CITN member petitions NBA, opposes some provisions of Finance Acts, 2021, 2022
Member, Taxation Standards and Practice Monitoring Committee of the Chartered Institute of Taxation of Nigeria, (CITN), Francis Uzoma Ubani, (FCTI) has petitioned the Nigerian Bar Association (NBA) over some provisions of Finance Acts, 2021, 2022.
An acknowledged copy of the petition was made available to journalists on Tuesday.
He called on the NBA to rise to the occasion and not give room to ‘brazen violation’ of the Constitution of Nigeria.
The letter reads in part: “Deposit Money Banks and Financial Institutions should henceforth STOP remitting qualified chargeable stamp duties/EMTL accruable to the different federating States of the Federation, pursuant to Section 4 (2) of the Stamp Duties Act, as amended, to the FIRS, instead start henceforth to remit to the “Relevant Tax Authorities in the various federating States of the Federation as applicable.
“The different federating States of the Federation have a duty to explore and track the recovery of stamp duties/EMTL that accrue to both the Federal Government and the State Governments, pursuant to Section 4 (1) and 4 (2) and Section 163 (a) and (b) of the 1999 Constitution, as altered, and to recover back years of unremitted stamp duties from banks and other companies in the various sectors of the economy.
“It is obvious that the activities of the Federal Government through the FIRS, CBN and Deposit Money Banks, in the collection, remittance and distribution of stamp duties/EMTL, is shrouded with a lot to be desired, and calls to question as to the motive behind the unwholesome actions of the Federal Government, and its agencies, (FIRS) and (CBN) in this regard.
Section 4 (1) and 4 (2) of the Stamp Duties Act, and Section 163 (a) and (b) of the 1999 Constitution, as altered, are very clear and unambiguous on Taxing Powers of the Federal and State Governments on issues of stamp duties and capital gains tax in Nigeria. Therefore, the unnecessary controversies surrounding stamp duties/EMTL are clearly caused by the lack of transparency in the collection, remittance and distribution of stamp duties/EMTL on the part of the Federal Government, and its agencies, (FIRS and CBN), on how much stamp duties/EMTL that has been generated, pursuant to Section 4 (1) and 4 (2) of the Stamp Duties Act.
“We, therefore, urge all Federal Government Institutions, Deposit Money Banks and individuals involved, to be more transparent, observe and obey the Rule of Law on stamp duties/EMTL, collection, recovery and distribution, as enshrined in the relevant provisions of the 1999 Nigeria Constitution, as altered, and Stamp Duties Act, 2004, as amended, as when injustice becomes law, resistance becomes a duty.
“In the light of the very clear provisions of the 1999 Constitution of the Federal Republic of Nigeria, and the Stamp Duties Act, it is obvious that the Federal Government, through the FIRS has no “Constitutional Right” to demand and collect stamp duties, pursuant to Section 4 (2) of the Stamp Duties Act, that is not provided for them by the Constitution to collect. I believe that we have been able to set the record straight and hereby enjoin the Federal Government, through the FIRS to desist from further usurping the powers of the different federating States of the Federation forthwith.”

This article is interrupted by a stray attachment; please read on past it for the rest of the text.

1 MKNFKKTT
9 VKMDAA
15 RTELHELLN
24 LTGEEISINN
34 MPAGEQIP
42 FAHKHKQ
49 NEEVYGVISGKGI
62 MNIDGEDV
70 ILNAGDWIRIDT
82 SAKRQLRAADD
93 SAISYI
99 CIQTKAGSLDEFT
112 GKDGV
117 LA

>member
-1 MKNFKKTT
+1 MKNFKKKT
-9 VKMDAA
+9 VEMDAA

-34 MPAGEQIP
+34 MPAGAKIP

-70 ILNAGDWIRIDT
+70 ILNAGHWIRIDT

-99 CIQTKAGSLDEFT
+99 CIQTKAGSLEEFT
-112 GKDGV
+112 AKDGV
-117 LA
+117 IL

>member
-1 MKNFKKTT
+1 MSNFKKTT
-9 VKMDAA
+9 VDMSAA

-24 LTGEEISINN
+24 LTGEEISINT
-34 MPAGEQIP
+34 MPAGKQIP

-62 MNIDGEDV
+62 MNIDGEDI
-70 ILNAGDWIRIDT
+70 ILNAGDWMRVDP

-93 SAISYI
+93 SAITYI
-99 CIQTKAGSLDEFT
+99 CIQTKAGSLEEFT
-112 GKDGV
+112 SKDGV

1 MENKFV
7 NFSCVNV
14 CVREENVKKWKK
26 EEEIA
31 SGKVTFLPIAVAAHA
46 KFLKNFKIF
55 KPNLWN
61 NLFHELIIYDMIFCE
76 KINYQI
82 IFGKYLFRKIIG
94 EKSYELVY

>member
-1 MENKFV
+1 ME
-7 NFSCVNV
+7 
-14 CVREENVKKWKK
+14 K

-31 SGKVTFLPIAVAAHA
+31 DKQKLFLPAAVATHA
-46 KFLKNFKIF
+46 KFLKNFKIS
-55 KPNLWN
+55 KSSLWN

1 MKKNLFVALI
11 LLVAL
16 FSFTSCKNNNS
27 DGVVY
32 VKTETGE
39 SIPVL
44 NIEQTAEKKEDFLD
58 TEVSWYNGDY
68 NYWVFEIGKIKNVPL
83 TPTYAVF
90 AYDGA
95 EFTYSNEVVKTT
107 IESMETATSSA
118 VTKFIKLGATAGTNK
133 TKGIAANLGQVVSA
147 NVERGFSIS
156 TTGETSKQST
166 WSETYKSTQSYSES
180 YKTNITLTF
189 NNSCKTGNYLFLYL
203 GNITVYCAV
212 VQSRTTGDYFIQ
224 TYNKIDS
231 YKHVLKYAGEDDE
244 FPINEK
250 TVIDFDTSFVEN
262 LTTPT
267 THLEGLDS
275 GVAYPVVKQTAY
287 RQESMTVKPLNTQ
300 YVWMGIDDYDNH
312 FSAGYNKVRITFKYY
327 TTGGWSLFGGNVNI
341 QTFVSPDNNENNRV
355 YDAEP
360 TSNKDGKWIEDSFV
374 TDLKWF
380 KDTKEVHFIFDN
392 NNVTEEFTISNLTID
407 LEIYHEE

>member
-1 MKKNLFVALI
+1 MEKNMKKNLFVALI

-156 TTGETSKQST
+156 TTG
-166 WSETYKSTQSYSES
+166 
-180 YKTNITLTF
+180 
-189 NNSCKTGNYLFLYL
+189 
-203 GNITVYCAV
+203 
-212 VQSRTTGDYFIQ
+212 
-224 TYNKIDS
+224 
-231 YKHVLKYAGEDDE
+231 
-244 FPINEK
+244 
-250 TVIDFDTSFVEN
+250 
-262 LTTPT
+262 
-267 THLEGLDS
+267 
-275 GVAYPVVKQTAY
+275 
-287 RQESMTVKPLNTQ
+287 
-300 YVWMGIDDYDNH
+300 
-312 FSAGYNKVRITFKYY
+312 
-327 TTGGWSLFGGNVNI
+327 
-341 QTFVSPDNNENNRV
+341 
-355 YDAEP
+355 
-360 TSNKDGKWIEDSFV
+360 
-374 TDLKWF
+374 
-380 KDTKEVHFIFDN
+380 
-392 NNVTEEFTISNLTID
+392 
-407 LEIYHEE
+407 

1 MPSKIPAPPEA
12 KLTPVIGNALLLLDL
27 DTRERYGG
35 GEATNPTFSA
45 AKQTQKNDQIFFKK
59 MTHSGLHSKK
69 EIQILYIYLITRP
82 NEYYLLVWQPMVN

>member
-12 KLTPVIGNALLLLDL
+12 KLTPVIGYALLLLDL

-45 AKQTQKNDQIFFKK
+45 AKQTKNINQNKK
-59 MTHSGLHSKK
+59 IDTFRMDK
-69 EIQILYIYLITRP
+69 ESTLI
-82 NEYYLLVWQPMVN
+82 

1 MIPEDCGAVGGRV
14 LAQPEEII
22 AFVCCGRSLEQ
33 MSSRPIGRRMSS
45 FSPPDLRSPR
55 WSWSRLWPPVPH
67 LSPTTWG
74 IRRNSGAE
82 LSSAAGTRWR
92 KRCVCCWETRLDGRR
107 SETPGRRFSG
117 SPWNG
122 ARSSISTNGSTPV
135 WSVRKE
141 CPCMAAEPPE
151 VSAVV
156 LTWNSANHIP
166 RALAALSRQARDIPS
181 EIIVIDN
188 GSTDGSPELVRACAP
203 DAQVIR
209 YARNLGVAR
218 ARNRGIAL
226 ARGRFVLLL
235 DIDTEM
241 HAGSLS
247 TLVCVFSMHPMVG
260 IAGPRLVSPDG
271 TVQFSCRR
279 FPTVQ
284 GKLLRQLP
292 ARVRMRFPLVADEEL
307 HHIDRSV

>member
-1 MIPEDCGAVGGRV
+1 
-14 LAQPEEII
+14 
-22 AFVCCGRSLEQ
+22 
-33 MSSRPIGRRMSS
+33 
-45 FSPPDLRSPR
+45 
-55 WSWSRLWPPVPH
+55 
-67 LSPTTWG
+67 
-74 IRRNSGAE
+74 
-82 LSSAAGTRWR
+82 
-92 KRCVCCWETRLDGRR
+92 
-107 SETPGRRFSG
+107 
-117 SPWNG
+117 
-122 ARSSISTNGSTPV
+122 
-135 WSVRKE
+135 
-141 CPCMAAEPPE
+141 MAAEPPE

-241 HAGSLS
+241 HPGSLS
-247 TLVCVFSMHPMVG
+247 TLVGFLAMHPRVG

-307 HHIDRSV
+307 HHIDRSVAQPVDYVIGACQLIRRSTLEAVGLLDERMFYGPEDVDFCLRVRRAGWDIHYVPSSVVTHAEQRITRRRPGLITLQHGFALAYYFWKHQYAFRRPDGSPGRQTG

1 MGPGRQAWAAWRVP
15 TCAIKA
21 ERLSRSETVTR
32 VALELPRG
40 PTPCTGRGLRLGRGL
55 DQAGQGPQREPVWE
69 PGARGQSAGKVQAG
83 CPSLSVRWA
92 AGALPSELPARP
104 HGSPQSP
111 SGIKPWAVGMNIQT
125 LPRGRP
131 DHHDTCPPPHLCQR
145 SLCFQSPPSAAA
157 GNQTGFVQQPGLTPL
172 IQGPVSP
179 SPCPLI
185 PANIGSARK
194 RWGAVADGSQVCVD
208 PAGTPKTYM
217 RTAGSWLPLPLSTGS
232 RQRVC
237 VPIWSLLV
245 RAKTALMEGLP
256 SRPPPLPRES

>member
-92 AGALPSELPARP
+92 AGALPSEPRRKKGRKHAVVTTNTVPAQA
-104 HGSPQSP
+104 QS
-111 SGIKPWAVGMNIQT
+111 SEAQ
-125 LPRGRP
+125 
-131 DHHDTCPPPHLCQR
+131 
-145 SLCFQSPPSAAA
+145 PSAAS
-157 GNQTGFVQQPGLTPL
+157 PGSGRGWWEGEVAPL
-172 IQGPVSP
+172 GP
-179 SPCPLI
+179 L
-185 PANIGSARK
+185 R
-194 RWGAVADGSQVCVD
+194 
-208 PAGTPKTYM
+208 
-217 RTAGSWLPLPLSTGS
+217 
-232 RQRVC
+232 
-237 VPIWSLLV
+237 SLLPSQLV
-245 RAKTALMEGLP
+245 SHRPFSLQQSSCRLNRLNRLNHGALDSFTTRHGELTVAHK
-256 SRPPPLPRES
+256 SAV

“The National Assembly may, subject to such conditions as it may prescribe, provide that the collection of any such tax or duty or the administration of the law imposing it shall be carried out by the Government of a State or other authority of a State”. (Such as State IRS). (emphasis, mine).
It appears that the provisions of Section 162 Subsections (1) and (10) of the 1999 Constitution are general in nature, while those of Section 163 of the Constitution, which deal in particular with Capital Gains Tax and Stamp Duties are specific. Uwais CJN (as he then was) in interpreting the above cited provisions of the said 1999 Constitution, in the case of Attorney-General of Ogun State & Ors. Vs. Attorney-General of the Federation (2010) 2 N.T.L.R. 902 @ 943 para. B HELD thus:
“It seems to me that the provisions of Section 162, Subsections (1) and (10) of the 1999 Constitution, are general in nature, while those of Section 163 of the Constitution, which deal in particular with Capital Gains Tax and Stamp Duties are specific. Therefore, the latter provisions, override the former, for generalibusspecialia derogant (i. e. special things derogate from general things). There are the Capital Gains Tax Act, Cap. 42 of the Laws of the Federation of Nigeria, 1990, as altered and Stamp Duties Act, Cap. 411, which are “existing laws” under section 315 of the 1999 Constitution. However, the Acts do not contain provisions, pursuant to Section 163 of the 1999 Constitution, and as of now, the National Assembly has not prescribed how the proceeds of such tax or duty are to be distributed among the States on the basis of derivation.”